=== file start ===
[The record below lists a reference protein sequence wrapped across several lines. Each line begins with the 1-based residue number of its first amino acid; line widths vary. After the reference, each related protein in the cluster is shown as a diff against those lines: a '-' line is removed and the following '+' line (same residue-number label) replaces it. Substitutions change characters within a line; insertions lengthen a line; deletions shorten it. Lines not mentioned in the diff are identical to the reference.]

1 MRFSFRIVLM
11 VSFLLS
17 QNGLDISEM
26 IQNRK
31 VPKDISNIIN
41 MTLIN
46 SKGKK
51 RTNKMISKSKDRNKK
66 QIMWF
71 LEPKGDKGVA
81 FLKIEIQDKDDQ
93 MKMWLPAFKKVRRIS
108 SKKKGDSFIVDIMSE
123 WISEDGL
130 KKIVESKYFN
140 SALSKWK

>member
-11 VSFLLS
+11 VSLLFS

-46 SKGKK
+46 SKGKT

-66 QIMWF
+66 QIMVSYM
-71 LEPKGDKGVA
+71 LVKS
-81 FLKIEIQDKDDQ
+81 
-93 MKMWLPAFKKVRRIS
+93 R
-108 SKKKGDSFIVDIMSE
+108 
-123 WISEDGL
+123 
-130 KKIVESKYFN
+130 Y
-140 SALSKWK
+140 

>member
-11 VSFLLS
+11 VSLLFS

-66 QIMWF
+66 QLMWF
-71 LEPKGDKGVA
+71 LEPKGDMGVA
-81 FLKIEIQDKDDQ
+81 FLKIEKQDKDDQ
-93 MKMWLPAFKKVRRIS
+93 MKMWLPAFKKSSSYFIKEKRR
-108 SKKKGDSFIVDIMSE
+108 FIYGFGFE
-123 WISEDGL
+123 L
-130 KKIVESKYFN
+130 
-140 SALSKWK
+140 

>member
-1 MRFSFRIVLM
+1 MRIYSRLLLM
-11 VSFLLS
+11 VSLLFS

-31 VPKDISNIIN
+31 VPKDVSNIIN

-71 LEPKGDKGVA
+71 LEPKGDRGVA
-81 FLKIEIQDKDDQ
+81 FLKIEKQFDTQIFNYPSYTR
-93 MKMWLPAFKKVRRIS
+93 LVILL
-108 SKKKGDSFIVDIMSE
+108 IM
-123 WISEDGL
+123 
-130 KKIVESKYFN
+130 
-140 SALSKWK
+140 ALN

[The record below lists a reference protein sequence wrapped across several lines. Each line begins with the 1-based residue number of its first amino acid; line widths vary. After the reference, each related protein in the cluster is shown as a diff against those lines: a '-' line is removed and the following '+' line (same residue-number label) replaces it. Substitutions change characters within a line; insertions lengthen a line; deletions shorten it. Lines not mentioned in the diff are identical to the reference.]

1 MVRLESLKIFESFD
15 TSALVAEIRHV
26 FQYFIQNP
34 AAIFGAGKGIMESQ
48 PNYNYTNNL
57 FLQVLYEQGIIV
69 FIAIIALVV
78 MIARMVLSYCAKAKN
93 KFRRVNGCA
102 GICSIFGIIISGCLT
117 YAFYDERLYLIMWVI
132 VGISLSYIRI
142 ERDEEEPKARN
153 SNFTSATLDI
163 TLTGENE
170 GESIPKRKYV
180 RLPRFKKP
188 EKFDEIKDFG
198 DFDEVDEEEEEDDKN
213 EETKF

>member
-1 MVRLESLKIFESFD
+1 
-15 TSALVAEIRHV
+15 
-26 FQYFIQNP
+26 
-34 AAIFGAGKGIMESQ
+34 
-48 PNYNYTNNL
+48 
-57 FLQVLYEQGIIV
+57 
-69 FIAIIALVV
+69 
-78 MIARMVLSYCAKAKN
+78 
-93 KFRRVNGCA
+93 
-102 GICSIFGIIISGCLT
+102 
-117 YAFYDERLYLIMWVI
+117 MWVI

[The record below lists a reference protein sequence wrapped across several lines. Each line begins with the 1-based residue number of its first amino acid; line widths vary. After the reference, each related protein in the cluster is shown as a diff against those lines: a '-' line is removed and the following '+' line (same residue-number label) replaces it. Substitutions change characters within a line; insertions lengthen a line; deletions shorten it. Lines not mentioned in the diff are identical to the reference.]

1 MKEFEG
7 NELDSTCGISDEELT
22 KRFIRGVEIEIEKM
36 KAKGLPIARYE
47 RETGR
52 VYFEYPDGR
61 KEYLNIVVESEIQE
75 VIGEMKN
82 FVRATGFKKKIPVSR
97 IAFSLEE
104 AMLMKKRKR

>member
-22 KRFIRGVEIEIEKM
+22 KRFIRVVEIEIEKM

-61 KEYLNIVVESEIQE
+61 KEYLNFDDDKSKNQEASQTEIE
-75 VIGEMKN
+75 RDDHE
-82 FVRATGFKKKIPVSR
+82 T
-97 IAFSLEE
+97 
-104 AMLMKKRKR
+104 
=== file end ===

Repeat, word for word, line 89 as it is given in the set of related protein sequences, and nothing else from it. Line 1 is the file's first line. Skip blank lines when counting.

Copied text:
102 GICSIFGIIISGCLT